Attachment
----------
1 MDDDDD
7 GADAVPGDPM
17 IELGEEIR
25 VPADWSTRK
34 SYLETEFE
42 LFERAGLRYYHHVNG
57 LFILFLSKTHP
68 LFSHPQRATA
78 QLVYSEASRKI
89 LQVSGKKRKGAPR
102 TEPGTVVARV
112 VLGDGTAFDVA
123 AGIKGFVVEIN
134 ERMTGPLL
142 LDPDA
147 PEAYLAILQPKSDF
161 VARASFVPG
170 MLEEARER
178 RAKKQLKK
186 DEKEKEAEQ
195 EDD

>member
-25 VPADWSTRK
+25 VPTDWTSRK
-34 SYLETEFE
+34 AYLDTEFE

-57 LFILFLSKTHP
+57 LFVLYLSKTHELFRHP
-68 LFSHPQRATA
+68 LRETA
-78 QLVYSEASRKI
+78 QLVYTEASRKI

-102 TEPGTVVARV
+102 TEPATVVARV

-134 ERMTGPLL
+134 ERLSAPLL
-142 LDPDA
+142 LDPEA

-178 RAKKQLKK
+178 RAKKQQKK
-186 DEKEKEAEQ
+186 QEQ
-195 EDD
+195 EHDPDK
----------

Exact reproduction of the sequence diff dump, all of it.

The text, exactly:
1 MDDDDD
7 GADAVPGDPM
17 IELGEEIR
25 VPADWSTRK
34 SYLETEFE
42 LFERAGLRYYHHVNG
57 LFILFLSKTHP
68 LFSHPQRATA
78 QLVYSEASRKI
89 LQVSGKKRKGAPR
102 TEPGTVVARV
112 VLGDGTAFDVA
123 AGIKGFVVEIN
134 ERMTGPLL
142 LDPDA
147 PEAYLAILQPKSDF
161 VARASFVPG
170 MLEEARER
178 RAKKQLKK
186 DEKEKEAEQ
195 EDD

>member
-25 VPADWSTRK
+25 VPTDWTSRK
-34 SYLETEFE
+34 AYLDTEFE

-57 LFILFLSKTHP
+57 LFVLYLSKTHELFRHP
-68 LFSHPQRATA
+68 LRETA
-78 QLVYSEASRKI
+78 QLVYTEASRKI

-102 TEPGTVVARV
+102 TEPATVVARV

-134 ERMTGPLL
+134 ERLSAPLL
-142 LDPDA
+142 LDPEA

-178 RAKKQLKK
+178 RAKKQQKK
-186 DEKEKEAEQ
+186 QEQ
-195 EDD
+195 EHDPDK